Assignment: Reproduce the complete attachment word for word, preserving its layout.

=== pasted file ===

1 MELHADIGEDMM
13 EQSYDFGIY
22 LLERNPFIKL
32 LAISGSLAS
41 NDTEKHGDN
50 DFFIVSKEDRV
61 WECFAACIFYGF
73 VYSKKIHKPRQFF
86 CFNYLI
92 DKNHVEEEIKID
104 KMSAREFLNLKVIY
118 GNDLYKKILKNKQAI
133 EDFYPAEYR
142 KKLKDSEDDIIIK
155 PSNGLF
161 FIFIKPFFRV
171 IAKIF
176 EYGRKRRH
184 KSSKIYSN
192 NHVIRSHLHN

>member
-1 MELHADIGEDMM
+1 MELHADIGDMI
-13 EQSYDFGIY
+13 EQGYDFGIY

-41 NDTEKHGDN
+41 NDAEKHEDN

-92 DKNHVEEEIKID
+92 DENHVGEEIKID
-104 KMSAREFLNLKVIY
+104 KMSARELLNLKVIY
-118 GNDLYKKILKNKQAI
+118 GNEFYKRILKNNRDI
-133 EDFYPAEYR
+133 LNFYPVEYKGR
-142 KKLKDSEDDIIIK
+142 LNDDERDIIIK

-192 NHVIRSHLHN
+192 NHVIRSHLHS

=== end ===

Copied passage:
1 MELHADIGEDMM
13 EQSYDFGIY
22 LLERNPFIKL
32 LAISGSLAS
41 NDTEKHGDN
50 DFFIVSKEDRV
61 WECFAACIFYGF
73 VYSKKIHKPRQFF
86 CFNYLI
92 DKNHVEEEIKID
104 KMSAREFLNLKVIY
118 GNDLYKKILKNKQAI
133 EDFYPAEYR
142 KKLKDSEDDIIIK
155 PSNGLF
161 FIFIKPFFRV
171 IAKIF
176 EYGRKRRH
184 KSSKIYSN
192 NHVIRSHLHN

>member
-1 MELHADIGEDMM
+1 MELHADIGDMI
-13 EQSYDFGIY
+13 EQGYDFGIY

-41 NDTEKHGDN
+41 NDAEKHEDN

-92 DKNHVEEEIKID
+92 DENHVGEEIKID
-104 KMSAREFLNLKVIY
+104 KMSARELLNLKVIY
-118 GNDLYKKILKNKQAI
+118 GNEFYKRILKNNRDI
-133 EDFYPAEYR
+133 LNFYPVEYKGR
-142 KKLKDSEDDIIIK
+142 LNDDERDIIIK

-192 NHVIRSHLHN
+192 NHVIRSHLHS